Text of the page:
Monday, May 09, 2011
By Robert Johnson
As the Mississippi River continues to rise and more residents are forced to evacuate, the great flood of 1927 is on a lot of Southern minds and questions of what's next on just as many lips.
According to reports in the Nashville Tennessean, history could be on the verge of repeating itself. To give a little perspective: in the Great Flood, the levees broke in 145 places, flooded 27,000 square miles in up to 30 feet of water over a stretch of land 100 miles long. At some points more than double the volume of Niagara Falls poured through as levees broke, nine states were affected and 246 people died.
Though modifications have been done on the levee system over the years, failures are occurring now just as before, and towns that sit upstream have already blasted their levees to keep the flood waters at bay. In Vicksburg Mississippi, where the Yazoo River empties into the Mississippi River, current predictions put the river cresting the barriers by more than a foot. There is real concern the strain will prove too much for the dirt levees.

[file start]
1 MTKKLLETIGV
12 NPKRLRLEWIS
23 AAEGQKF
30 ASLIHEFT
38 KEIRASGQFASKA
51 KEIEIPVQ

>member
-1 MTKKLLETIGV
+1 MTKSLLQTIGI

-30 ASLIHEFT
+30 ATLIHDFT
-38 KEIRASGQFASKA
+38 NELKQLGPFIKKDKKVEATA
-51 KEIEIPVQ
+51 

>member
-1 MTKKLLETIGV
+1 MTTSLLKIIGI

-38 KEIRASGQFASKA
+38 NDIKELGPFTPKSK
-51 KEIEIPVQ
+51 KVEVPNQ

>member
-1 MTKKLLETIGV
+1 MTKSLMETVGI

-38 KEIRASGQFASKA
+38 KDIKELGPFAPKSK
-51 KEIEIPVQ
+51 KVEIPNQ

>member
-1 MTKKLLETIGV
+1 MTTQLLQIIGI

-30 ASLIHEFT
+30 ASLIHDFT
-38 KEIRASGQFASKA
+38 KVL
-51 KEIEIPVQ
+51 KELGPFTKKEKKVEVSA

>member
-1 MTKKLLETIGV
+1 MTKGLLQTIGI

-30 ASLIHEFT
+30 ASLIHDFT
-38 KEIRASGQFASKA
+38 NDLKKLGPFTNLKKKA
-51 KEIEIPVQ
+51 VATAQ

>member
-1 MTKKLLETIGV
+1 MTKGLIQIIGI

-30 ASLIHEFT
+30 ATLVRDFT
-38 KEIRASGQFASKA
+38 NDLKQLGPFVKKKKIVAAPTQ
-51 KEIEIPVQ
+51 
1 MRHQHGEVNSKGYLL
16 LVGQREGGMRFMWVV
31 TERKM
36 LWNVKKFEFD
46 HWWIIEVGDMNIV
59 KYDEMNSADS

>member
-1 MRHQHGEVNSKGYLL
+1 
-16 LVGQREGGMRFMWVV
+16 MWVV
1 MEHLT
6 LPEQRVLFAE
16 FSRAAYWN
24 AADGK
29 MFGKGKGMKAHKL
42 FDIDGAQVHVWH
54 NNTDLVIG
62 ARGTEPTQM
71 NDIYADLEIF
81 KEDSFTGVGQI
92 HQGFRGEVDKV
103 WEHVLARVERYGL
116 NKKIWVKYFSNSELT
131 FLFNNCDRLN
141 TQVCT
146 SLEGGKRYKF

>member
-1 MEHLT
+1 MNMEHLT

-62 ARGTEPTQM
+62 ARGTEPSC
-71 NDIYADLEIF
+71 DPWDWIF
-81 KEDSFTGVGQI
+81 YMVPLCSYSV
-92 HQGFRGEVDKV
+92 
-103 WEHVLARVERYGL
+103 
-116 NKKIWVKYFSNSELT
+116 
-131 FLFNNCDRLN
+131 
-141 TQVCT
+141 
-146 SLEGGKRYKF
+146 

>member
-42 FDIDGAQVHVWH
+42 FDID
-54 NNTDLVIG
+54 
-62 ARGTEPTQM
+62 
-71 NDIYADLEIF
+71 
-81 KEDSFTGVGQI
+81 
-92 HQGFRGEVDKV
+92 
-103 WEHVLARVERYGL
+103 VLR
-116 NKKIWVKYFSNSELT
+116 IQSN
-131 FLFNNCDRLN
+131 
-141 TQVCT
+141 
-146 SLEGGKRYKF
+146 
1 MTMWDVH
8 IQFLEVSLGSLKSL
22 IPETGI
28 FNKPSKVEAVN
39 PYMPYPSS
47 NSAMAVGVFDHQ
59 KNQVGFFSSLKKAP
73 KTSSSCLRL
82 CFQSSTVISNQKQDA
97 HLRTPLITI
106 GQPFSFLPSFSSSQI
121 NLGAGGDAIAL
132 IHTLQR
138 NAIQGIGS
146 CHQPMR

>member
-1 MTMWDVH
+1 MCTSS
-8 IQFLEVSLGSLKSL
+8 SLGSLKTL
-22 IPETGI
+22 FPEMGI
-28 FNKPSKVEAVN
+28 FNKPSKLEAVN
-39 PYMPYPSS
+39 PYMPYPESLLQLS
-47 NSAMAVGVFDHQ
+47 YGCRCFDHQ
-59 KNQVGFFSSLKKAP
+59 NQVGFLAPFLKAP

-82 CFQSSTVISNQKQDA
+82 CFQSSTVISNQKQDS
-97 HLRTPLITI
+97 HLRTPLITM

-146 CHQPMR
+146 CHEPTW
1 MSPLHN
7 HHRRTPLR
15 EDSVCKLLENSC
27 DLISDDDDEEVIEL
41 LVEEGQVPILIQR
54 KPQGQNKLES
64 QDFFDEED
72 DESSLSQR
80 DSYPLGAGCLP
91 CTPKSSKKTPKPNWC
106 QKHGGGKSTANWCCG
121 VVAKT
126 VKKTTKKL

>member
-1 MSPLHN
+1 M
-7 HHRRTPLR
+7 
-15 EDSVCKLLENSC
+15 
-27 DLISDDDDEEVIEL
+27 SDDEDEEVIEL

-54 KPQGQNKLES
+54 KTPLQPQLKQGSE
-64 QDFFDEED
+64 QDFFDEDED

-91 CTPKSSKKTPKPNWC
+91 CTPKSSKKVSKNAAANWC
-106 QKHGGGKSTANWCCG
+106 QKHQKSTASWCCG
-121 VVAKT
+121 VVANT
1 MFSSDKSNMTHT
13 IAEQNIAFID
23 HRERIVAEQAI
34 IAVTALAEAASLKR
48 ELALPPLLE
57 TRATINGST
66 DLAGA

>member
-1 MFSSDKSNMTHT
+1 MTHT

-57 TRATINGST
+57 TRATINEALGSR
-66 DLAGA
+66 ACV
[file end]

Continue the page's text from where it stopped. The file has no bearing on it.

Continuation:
The best officials there can do is to put polyethylene sheets over the levees in efforts to preserve their integrity. Read More